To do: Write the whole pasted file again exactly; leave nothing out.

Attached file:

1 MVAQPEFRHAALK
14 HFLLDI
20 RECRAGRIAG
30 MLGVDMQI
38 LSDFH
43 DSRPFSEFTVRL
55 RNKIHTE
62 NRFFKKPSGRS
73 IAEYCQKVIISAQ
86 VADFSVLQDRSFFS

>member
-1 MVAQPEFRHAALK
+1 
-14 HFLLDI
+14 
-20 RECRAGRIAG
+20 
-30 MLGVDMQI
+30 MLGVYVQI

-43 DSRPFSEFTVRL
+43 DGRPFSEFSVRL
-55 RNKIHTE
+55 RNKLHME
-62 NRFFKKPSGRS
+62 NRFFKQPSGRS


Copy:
1 MVAQPEFRHAALK
14 HFLLDI
20 RECRAGRIAG
30 MLGVDMQI
38 LSDFH
43 DSRPFSEFTVRL
55 RNKIHTE
62 NRFFKKPSGRS
73 IAEYCQKVIISAQ
86 VADFSVLQDRSFFS

>member
-1 MVAQPEFRHAALK
+1 
-14 HFLLDI
+14 
-20 RECRAGRIAG
+20 
-30 MLGVDMQI
+30 MLGVYVQI

-43 DSRPFSEFTVRL
+43 DGRPFSEFSVRL
-55 RNKIHTE
+55 RNKLHME
-62 NRFFKKPSGRS
+62 NRFFKQPSGRS